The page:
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Is Virginia’s Attorney General Mark Herring responsible for USCIS’ recognition this week about one of the rights of DREAMers?
Back in April, the newly sworn-in AG made headlines when he declared that Virginia DREAMers are eligible for in-state tuition — and paved the way to accessible opportunity when Republicans in the state House and Senate wouldn’t. At the time, we said that Herring’s move was the latest evidence that elections matter: in 2013, Herring won his seat over Republican Mark Obenshain by less than 1,000 votes. But he has created real change for Virginia’s immigrant and Latino students, especially considering that his predecessor was Ken Cuccinelli, of ‘Steve King is my favorite Congressman‘ fame.
Herring’s pronouncement that DACA-recognized DREAMers qualify for in-state tuition hinged on the interpretation that these students have legal domicile in Virginia. This is a point that we saw again this week, when USCIS announced the process for DACA renewals and posted new FAQs about what DACA means. Check this out (emphasis in the original):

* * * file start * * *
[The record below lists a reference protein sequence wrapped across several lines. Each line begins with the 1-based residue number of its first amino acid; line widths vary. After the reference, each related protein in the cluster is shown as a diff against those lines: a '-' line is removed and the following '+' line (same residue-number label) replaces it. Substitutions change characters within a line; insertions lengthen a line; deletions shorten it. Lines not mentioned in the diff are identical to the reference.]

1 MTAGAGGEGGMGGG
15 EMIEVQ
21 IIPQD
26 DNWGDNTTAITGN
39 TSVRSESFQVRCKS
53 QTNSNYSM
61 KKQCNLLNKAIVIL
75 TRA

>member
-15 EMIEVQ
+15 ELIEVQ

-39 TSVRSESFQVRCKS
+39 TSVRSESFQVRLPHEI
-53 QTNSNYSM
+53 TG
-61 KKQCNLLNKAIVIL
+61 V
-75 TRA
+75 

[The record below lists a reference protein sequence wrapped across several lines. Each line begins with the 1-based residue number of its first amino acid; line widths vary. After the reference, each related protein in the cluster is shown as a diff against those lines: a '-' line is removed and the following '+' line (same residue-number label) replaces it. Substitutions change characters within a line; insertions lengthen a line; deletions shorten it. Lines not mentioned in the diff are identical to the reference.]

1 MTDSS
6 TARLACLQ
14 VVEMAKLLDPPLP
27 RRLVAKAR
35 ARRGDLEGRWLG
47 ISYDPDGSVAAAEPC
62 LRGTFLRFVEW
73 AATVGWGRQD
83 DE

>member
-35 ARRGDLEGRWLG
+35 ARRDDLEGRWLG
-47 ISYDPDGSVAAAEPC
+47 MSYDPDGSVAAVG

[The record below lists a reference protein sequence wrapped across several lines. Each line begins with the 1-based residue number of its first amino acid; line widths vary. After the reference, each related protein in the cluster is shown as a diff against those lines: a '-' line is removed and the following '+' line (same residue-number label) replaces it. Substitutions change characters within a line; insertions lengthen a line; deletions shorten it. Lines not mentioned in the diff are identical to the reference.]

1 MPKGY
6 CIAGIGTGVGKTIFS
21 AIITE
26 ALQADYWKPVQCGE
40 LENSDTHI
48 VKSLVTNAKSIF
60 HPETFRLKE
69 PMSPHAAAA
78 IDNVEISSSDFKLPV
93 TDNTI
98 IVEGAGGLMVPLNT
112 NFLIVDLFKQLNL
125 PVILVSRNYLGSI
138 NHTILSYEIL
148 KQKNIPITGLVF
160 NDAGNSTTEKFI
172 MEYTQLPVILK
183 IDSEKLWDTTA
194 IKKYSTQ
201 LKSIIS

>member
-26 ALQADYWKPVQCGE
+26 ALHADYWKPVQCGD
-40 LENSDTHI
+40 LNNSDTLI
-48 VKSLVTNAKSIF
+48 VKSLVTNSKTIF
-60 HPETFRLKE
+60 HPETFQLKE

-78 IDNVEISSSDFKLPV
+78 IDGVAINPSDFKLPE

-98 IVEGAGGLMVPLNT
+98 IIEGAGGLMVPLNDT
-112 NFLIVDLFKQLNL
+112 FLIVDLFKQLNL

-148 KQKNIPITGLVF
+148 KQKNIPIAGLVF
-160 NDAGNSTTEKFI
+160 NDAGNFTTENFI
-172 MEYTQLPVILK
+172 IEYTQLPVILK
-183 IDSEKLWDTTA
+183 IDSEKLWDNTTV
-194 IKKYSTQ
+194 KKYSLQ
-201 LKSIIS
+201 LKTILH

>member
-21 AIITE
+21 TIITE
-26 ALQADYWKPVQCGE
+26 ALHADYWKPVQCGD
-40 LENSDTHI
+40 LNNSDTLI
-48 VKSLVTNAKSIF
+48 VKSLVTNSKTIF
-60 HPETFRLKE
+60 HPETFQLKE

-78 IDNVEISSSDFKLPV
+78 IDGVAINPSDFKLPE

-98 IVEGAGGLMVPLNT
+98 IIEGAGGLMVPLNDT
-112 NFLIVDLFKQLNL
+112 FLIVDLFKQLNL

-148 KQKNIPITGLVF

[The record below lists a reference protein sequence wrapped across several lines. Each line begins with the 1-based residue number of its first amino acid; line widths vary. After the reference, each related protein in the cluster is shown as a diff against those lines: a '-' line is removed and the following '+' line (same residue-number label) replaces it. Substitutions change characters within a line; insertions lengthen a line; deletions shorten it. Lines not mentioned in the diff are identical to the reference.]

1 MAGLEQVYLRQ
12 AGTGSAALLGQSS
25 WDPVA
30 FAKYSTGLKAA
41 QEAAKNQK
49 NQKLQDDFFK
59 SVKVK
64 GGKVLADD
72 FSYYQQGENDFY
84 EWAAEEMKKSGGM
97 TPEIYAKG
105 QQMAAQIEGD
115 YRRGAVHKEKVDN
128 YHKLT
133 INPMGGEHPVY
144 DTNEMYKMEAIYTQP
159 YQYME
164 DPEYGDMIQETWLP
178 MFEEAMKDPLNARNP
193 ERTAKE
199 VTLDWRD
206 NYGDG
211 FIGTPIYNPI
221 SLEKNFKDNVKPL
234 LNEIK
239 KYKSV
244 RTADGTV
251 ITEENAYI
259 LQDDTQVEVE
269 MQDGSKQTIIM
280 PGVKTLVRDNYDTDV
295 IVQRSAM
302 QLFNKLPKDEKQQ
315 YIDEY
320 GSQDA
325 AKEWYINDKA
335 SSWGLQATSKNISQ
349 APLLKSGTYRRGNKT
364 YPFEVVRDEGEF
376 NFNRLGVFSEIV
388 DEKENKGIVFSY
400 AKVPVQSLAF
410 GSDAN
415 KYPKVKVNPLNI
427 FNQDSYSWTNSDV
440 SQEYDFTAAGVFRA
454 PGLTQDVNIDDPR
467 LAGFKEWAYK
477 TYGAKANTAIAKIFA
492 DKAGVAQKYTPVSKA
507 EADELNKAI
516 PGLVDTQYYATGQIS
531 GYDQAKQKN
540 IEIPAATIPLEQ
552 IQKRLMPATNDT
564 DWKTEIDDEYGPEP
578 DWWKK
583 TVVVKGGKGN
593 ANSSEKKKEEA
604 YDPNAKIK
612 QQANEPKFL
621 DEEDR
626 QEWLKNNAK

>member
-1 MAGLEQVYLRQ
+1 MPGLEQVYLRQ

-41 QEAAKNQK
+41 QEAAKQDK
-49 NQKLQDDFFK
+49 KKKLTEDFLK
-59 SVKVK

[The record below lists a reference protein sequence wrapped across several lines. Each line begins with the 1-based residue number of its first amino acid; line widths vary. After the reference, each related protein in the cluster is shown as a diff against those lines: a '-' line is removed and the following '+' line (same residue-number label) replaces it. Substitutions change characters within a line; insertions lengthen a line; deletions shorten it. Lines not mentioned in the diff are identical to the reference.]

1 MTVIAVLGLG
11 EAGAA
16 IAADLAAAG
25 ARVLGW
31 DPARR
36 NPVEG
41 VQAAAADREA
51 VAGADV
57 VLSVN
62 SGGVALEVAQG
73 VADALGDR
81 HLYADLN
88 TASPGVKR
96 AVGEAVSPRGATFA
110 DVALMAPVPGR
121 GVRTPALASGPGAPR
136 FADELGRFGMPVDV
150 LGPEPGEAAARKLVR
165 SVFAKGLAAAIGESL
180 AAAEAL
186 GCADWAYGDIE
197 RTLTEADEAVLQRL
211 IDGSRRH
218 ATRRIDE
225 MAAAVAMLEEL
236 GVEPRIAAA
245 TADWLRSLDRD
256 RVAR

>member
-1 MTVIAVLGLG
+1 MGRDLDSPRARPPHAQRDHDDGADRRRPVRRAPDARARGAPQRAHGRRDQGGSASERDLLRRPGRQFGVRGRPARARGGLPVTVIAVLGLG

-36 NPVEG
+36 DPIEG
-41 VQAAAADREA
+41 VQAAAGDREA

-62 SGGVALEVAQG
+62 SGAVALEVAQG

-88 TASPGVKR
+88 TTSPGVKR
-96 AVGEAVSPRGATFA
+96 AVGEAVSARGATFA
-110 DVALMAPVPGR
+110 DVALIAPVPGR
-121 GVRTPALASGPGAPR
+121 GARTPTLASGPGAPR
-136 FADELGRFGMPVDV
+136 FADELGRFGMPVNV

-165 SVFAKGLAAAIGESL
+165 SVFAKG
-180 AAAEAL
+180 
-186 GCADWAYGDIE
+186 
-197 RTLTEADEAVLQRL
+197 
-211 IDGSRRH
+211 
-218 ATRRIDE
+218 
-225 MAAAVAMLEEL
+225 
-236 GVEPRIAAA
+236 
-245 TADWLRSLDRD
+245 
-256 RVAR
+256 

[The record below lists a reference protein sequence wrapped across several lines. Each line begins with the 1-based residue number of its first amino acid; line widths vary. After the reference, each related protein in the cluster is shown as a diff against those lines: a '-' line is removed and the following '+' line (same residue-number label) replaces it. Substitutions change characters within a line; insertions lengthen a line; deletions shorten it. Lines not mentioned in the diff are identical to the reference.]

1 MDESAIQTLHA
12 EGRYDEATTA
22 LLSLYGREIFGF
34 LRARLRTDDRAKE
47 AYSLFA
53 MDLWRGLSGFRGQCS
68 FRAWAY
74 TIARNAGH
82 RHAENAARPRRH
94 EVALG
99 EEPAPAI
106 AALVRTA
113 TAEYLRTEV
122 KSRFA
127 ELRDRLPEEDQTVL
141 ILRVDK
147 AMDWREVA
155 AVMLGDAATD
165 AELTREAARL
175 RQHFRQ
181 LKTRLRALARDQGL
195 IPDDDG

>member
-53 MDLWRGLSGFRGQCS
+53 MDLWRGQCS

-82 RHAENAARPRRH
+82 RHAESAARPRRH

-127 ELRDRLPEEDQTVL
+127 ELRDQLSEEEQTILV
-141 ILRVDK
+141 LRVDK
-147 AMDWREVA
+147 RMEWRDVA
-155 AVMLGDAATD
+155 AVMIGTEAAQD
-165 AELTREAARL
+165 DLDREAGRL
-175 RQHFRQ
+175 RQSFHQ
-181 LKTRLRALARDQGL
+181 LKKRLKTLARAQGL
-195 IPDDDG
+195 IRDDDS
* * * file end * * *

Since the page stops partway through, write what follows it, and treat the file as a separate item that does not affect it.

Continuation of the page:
Q5: If my case is deferred, am I in lawful status for the period of deferral?
The fact that you are not accruing unlawful presence does not change whether you are in lawful status while you remain in the United States. However, although deferred action does not confer a lawful immigration status, your period of stay is authorized by the Department of Homeland Security while your deferred action is in effect and, for admissibility purposes, you are considered to be lawfully present in the United States during that time. Individuals granted deferred action are not precluded by federal law from establishing domicile in the U.S.
Pretty cool. USCIS should be commended for recognizing this right for DREAMers, and Mark Herring for paving the legal way.